What are they? Basically, they are ways to extending Internet Information Services (IIS). They take two different approaches. An ISAPI extension is much like a cgi or .net aspx page, but implemented at a much more low level using something like c or c++. It basically requires that you implement a few methods. The extension is accessed only when a url explicitly requests it. (Actually, in IIS 6 or greater it can be accessed the same way as a filter also. by using HSE_REQ_EXEC_URL.) It would typically reside in the /scripts directory. So an example would be: http://myth/articles/scripts/validate.dll?123456789012543 An ISAPI filter is much like writing an HttpModule for .net, except that it is called for every hit to the web site / or server if configured as such. It basically hooks into all requests to the web site or server and is called prior to .net framework call. Dev Tips: Testing Changes The fastest way to test your changes is to configure the filter IIS to point to your Debug version of the DLL. The best way to build when configured this way seems to be to keep the Services (from Administive Tools on the Start menu) open. When you want to build and test change do the following: 1. Stop the World Wide Web Publishing service. 2. Build (in Visual Studio, etc). 3. Start the World Wide Web Publishing service. 4. Attach to inetinfo.exe if you want to debug 5. Set breakpoint where desired. 6. Hit Url in IE. What methods can I implement? If you look in CHttpFilter class, you will see: virtual DWORD HttpFilterProc(PHTTP_FILTER_CONTEXT pfc, DWORD dwNotificationType, LPVOID pvNotification); virtual BOOL GetFilterVersion(PHTTP_FILTER_VERSION pVer); virtual DWORD OnReadRawData(CHttpFilterContext* pfc, PHTTP_FILTER_RAW_DATA pRawData); virtual DWORD OnPreprocHeaders(CHttpFilterContext* pfc, PHTTP_FILTER_PREPROC_HEADERS pHeaders); virtual DWORD OnAuthentication(CHttpFilterContext* pfc, PHTTP_FILTER_AUTHENT pAuthent); virtual DWORD OnUrlMap(CHttpFilterContext* pfc, PHTTP_FILTER_URL_MAP pUrlMap); virtual DWORD OnSendRawData(CHttpFilterContext* pfc, PHTTP_FILTER_RAW_DATA pRawData); virtual DWORD OnLog(CHttpFilterContext* pfc, PHTTP_FILTER_LOG pLog); virtual DWORD OnEndOfNetSession(CHttpFilterContext* pfc); virtual DWORD OnEndOfRequest(CHttpFilterContext* pfc); virtual DWORD OnAuthComplete(CHttpFilterContext* pfc, PHTTP_FILTER_AUTH_COMPLETE_INFO pAuthComplInfo); virtual DWORD OnSendResponse(CHttpFilterContext*, PHTTP_FILTER_SEND_RESPONSE); virtual DWORD OnAccessDenied(CHttpFilterContext*, PHTTP_FILTER_ACCESS_DENIED); Where do I find out what the events that I can use and what they do? Where do I find a list of the IIS Server variables that I can use and what they are? Where can I get a simple example?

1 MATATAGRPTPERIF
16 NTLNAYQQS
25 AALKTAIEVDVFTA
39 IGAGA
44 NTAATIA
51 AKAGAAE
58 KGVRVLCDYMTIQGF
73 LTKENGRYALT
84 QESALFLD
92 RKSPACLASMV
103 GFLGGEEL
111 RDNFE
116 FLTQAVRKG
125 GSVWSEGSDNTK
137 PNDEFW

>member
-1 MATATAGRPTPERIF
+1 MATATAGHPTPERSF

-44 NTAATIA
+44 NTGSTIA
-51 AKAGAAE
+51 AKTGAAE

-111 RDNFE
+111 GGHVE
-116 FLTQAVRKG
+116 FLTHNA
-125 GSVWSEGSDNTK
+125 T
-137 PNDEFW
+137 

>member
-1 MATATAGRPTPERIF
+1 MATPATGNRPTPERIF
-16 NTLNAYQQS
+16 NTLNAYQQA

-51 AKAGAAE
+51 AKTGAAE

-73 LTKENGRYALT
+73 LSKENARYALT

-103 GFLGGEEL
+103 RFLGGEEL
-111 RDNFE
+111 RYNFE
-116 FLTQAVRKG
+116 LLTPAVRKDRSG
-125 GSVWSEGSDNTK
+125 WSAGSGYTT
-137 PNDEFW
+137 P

Monday, August 6, 2007

Converting String to / from Date using Custom Formatting

In Java it is easy to convert a date as text / string to a Date object. String to Date object Date dateObj = new SimpleDateFormat("MM/dd/yyyy HH:mm:ss").parse("05/18/05 18:15:10"); Date object to String String dateStr = new SimpleDateFormat("MM/dd/yyyy HH:mm:ss").format(dateObj);

Friday, August 3, 2007

Exporting Business Rules from HP OpenView Service Desk to Excel

Using the HP OpenView Service Desk client open the Administrator Console. Then navigate to the Business Logic node. Expand that portion of the tree to show the Database Rules and UI Rules nodes. Click on which ever set of rules you would like to export. Go to the File menu, change Report Style to Table or better yet a Bordered Table. Then choose Print Preview from the same File menu. Click or highlight some of the text in the preview. Then do a control-A and then control-C to select all text and then copy. Go to MS Excel, open a new worksheet, and paste. You will need to make it pretty, but all the data is there. I recommend setting the column height to something like 12.75 if you like the default height that you usually get from a new Excel spreadsheet.